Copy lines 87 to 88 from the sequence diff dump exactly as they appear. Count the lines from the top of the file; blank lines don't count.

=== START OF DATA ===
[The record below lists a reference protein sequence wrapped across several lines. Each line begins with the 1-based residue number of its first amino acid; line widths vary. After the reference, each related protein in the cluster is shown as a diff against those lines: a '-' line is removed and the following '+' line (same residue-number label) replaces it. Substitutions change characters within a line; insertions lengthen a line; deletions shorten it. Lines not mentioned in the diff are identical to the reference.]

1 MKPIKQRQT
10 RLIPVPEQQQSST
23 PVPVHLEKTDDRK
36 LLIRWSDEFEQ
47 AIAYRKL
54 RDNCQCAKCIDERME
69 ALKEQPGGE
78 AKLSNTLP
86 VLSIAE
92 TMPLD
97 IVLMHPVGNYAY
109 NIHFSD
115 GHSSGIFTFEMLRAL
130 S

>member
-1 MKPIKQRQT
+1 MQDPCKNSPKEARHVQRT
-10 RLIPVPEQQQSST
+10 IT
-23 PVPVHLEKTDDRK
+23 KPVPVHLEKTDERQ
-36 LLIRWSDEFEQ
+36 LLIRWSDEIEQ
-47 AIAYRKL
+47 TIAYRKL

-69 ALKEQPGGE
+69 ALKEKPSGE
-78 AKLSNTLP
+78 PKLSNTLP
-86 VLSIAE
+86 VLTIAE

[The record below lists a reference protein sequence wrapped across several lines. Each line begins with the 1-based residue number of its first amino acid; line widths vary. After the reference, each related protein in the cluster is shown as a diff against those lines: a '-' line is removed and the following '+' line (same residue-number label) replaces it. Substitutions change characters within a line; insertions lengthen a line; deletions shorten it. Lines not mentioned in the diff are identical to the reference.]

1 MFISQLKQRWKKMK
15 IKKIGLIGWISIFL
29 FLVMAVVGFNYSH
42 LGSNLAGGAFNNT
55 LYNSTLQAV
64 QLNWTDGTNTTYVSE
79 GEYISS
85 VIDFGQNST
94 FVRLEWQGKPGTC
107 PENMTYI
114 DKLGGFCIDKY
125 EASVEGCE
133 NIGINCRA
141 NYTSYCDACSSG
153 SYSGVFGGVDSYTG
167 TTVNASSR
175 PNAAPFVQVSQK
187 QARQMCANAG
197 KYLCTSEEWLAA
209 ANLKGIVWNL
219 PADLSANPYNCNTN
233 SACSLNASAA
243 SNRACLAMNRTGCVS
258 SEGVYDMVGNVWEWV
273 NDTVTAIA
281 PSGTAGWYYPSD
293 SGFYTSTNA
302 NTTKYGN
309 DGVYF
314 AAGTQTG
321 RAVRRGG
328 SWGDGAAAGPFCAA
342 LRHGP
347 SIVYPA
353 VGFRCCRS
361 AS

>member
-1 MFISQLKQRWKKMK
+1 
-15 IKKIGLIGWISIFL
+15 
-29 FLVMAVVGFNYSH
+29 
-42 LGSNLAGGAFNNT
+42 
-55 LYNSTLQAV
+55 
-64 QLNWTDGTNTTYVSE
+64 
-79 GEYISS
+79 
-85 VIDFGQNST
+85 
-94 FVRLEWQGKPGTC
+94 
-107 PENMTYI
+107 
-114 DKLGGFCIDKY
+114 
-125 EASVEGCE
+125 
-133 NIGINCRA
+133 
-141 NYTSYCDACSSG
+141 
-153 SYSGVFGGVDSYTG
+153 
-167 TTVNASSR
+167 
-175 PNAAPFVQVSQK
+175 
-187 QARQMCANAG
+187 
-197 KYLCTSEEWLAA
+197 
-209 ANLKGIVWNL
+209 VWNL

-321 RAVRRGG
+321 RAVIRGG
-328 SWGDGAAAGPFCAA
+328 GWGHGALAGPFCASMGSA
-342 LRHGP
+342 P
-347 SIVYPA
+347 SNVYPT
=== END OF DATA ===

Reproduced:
-94 FVRLEWQGKPGTC
+94 